German Studies is awarded CLAS Grant for “Decolonizing Area Studies: Towards Intercultural Citizenship and Social Justice”

The College of Liberal Arts and Sciences issued a call for proposals in the summer for a “NEW CLAS GRANTS INITIATIVE: Anti-Racist Scholarship, Pedagogy, and Workplace Climate.” The College awarded four grants to interdisciplinary projects across CLAS. One of the grants was awarded to three members of the German Studies Section, Anke Finger, Isabell Sluka and Manuela Wagner, a faculty/graduate student team, who received funding to raise awareness and implement curricular changes, based on 3 phases, in order to decolonize area studies in language and culture learning contexts.

The project is intended to facilitate discussion and dialog by inviting experts in order to learn collaboratively about these complex topics from a variety of perspectives. The team positions itself as co-learners and co-facilitators to collectively aim for change in area studies curricula. Each phase invites experts from within and without UConn to participate in the conversation and the collaboration.

Phase I: Awareness Building

The goal of the first phase is to raise awareness of colonial continuities in area studies. It consists of a series of lectures with scholars from a variety of disciplinary backgrounds centered around decolonization theory and practice, culminating in a symposium at the end of the academic year.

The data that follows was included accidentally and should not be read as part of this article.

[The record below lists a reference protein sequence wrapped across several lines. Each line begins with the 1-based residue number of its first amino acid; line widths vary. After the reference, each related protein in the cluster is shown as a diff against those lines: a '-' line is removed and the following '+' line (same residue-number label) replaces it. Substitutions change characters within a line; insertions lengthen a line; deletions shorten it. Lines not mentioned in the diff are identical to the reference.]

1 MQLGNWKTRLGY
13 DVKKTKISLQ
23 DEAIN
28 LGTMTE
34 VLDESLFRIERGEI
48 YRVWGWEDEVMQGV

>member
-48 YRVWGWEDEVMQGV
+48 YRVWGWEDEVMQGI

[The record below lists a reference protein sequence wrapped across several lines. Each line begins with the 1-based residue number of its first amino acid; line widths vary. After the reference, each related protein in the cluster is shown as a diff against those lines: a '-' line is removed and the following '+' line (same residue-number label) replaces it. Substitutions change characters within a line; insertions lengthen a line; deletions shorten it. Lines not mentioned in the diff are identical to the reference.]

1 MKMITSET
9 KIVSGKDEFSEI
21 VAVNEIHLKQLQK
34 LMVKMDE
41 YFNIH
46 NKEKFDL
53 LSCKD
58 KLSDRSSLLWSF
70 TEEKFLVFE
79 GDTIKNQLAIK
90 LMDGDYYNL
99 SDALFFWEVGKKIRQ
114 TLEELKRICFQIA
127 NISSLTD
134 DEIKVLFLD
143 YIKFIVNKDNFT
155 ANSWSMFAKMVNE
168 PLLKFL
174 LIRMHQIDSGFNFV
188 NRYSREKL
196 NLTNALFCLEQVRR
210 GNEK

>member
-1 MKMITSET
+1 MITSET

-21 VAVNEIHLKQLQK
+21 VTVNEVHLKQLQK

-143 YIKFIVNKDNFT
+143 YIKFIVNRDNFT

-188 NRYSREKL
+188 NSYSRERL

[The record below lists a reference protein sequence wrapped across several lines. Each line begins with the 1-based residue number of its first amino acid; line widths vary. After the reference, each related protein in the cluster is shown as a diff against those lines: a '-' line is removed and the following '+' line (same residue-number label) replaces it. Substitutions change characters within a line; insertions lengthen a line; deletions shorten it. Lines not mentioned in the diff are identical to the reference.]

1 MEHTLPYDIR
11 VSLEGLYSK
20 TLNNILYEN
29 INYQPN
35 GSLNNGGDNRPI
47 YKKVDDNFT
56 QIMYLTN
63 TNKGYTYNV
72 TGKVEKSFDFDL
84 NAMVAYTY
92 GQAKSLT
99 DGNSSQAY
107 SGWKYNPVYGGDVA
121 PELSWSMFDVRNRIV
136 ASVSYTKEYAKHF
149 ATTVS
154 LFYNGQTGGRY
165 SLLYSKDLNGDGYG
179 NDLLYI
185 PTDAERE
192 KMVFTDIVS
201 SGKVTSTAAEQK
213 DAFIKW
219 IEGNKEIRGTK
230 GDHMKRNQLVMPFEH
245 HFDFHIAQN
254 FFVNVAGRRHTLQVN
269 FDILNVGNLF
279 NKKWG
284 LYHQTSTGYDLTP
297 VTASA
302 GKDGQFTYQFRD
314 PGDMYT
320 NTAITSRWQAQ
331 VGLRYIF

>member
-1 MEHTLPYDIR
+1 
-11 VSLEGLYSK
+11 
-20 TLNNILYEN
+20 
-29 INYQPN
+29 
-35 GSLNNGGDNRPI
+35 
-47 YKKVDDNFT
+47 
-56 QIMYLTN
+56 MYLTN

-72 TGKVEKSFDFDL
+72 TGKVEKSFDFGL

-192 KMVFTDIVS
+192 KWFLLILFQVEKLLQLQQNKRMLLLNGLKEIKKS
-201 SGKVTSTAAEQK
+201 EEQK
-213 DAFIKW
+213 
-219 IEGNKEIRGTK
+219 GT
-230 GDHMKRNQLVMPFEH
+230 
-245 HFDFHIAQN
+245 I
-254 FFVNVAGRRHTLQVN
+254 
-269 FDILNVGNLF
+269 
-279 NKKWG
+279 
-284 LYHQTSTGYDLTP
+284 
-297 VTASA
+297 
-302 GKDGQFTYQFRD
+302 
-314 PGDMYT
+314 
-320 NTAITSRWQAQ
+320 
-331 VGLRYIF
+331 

Accompanying the lecture series, and in preparation of the symposium, a LANGSA (the graduate student organization within LCL) study group will be formed for graduate students interested in the topic of decolonization, and in particular decolonization and language education. In addition, the participants will organize and hold small workshops on topics such as material development, or how to start conversations on difficult topics such as racism.

Phase II: Curriculum & Course Development

The goal of the second phase is to move towards practice and think of ways to translate theories into learning materials and curricula. A 2-day symposium in May 2021 brings together (online) experts from outside and faculty and graduate students from within UConn to explore, examine and disseminate practices from within university language departments, sharing ideas about existing practices of attempts to decolonize languages curricula.

Phase III: Implementation & Multiplication

The third and final phase (2021-2022) consists of piloting the implementation of a curriculum that integrates lessons learned throughout the professional learning community work and during the symposium. All participants will serve as multipliers, but graduate students in particular are encouraged to share their learning and experiences, as well as their ideas for the further development of the different language programs in TA meetings with their respective sections and with interested graduate students from other units.

For questions about this initiative please contact either member of the team!

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